Saturday, December 02, 2006

Everything, Everywhere...

The implications of ubiquitous computing on historical practice provide researchers of the future with a massive, if not overwhelming, amount of data. Declan Butler’s '2020 Computing: Everything Everywhere'[1] describes a future of scientific research – particularly earth science research – where computers become our field operators, taking the form of networks with multitudes of censors with data processing so scientists can acquire real-time data from the world for the first time on such a large scale. While the creation of censor webs at present requires extensive (and expensive ) customization, the rapid evolution of technology means that this may and probably will not be the case in the future. First, however, the development of new standards and operating systems that allow all networks to understand each other needs to take place, a challenge that’s already slowing down the field.

While the implications of ubiquitous computing are obvious in the realm of science, its benefit to historians is less obvious and more frightening. A world where computers could identify any object, anywhere, instantly – an Internet of Things [2] – provides consumers with a wealth of information about the products they purchase. But it seems unwise to ignore the possibility of a future where this sort of technology would remain used for these harmless purposes.

Radio frequency identification tags (RFIDs) are the global successor to the barcode[3]. A future of ubiquitous RFIDS, beyond the end of inventory counts or lost merchandise shipments, would have widespread advantages: monitoring the location of children and pets would keep them save, government officials – like Mexico’s attorney general [4] – could be held accountable, shoplifting could be eradicated, prison populations could be closely watched; the possibilities are endless.

But the move to tagging individual products -or even people- is a possibility with very few barriers. Tagging individual products could provide historians of the future with an enormous amount of material from which to study trends in consumerism and material culture. And tagging a population would obviously also provide a wealth of resources related to societal trends of every sort.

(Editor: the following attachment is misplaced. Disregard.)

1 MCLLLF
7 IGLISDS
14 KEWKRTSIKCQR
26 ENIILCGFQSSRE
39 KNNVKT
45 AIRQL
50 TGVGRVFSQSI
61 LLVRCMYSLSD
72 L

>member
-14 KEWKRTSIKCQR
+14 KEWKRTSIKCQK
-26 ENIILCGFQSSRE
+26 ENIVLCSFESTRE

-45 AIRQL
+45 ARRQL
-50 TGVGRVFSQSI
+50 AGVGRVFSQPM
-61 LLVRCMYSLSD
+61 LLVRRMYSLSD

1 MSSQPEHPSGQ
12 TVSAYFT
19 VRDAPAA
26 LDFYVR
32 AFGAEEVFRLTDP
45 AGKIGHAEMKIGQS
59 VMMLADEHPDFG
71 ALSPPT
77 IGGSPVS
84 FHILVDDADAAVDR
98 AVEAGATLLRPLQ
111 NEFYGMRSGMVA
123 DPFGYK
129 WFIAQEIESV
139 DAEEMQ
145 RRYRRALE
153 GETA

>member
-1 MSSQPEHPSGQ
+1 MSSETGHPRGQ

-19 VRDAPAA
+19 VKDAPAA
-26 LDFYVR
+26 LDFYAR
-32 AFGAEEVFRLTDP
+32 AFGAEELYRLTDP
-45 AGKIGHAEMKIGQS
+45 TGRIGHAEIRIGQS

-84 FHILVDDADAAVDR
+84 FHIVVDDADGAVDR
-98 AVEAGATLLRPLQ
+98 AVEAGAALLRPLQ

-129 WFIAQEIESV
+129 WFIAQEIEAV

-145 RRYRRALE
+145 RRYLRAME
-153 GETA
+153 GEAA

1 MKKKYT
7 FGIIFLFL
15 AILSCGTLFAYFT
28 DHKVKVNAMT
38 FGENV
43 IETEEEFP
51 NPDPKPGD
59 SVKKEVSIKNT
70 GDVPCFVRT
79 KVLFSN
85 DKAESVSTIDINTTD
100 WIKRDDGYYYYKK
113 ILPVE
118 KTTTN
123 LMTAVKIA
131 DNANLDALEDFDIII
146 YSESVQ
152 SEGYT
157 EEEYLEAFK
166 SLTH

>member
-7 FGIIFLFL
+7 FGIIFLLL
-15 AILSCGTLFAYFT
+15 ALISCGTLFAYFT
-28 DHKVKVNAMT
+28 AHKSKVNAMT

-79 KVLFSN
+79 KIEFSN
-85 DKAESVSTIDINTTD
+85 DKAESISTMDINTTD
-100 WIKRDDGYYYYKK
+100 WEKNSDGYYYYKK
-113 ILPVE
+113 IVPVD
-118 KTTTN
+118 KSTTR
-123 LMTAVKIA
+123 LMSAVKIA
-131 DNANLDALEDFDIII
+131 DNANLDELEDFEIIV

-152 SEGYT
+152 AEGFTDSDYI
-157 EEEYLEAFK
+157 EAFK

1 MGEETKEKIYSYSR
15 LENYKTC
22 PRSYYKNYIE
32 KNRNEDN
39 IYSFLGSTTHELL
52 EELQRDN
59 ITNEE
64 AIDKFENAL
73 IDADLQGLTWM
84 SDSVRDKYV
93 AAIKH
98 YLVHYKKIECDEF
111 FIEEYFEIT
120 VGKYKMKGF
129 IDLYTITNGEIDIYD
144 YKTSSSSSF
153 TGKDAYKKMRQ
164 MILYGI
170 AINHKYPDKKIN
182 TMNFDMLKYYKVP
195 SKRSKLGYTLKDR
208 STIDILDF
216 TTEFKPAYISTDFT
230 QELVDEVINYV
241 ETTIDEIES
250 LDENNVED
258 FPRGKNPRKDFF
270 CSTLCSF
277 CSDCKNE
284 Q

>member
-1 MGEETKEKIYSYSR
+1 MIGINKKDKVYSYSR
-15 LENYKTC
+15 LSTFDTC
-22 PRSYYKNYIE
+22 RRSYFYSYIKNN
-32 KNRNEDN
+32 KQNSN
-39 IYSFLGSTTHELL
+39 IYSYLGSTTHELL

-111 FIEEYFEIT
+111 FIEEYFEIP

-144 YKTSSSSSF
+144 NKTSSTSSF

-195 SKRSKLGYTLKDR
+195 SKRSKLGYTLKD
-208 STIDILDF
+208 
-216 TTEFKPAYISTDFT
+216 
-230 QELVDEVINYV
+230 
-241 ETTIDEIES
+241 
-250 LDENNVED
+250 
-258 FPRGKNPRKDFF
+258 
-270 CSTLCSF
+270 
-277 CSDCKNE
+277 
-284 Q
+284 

A future with the common presence of RFIDs appears not too distant. Walmart has already notified its top supplier that RFID tags for inventory tracking must be attached to all cases and pallets [5].Tesco supermarket in Great Britain has implemented smart shelves to take pictures of patrons who remove (frequently stolen) razors from their Gillette shelves but asserts that products are tagged with RFIDs, not people [6].

Dodson raises a very important question: will industry police itself or is outside regulation needed? With the potential for privacy invasion that RFIDs pose, and the lack of regulation surrounding there use it seems dangerous to allow the industry to regulate itself. At the same time, there already appears a lag in government legislation related to the Internet and other technology advances. Laws related to Internet crime are and have been slow in coming about and in many cases remain inadequate. With trends like these it seems obvious that while outside regulation is necessary it’s going to be slow, if not too late in developing, while industry remains free to place RFIDS where they want.

[1] the article has become gated since I first read it
[2] Dodson, Sean. “The Internet of Things,” The Guardian (9 Oct 2003).
[3] Dodson, Sean. “The Internet of Things,” The Guardian (9 Oct 2003).
[4] Sterling, Bruce. “Dumbing Down Smart Objects,” Wired 12, no. 10 (Oct 2004).[5] Meloan, Steve. “Toward a Global ‘Internet of Things’,” Sun Developer Network (11 Nov 2003).
[6] Dodson, Sean. “The Internet of Things,” The Guardian (9 Oct 2003).

** I've come to regret switching to Blogger Beta, and it seems I can't switch back. There's some sort of page error message this weekend and I don't have the toolbar of options that allow me to insert hyperlinks or see the html version of the blog entry, so I apologize for using footnotes.

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